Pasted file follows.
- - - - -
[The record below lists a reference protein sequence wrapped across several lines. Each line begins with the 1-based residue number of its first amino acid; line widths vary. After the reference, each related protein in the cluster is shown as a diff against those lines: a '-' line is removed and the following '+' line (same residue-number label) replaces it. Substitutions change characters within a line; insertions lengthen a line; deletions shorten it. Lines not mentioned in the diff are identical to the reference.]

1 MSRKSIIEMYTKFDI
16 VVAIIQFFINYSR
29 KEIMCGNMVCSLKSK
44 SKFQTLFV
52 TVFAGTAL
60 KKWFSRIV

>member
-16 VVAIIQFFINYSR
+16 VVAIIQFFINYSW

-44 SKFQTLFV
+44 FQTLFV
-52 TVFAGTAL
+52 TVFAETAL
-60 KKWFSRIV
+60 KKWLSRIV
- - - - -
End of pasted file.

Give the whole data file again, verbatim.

[The record below lists a reference protein sequence wrapped across several lines. Each line begins with the 1-based residue number of its first amino acid; line widths vary. After the reference, each related protein in the cluster is shown as a diff against those lines: a '-' line is removed and the following '+' line (same residue-number label) replaces it. Substitutions change characters within a line; insertions lengthen a line; deletions shorten it. Lines not mentioned in the diff are identical to the reference.]

1 MSRKSIIEMYTKFDI
16 VVAIIQFFINYSR
29 KEIMCGNMVCSLKSK
44 SKFQTLFV
52 TVFAGTAL
60 KKWFSRIV

>member
-16 VVAIIQFFINYSR
+16 VVAIIQFFINYSW

-44 SKFQTLFV
+44 FQTLFV
-52 TVFAGTAL
+52 TVFAETAL
-60 KKWFSRIV
+60 KKWLSRIV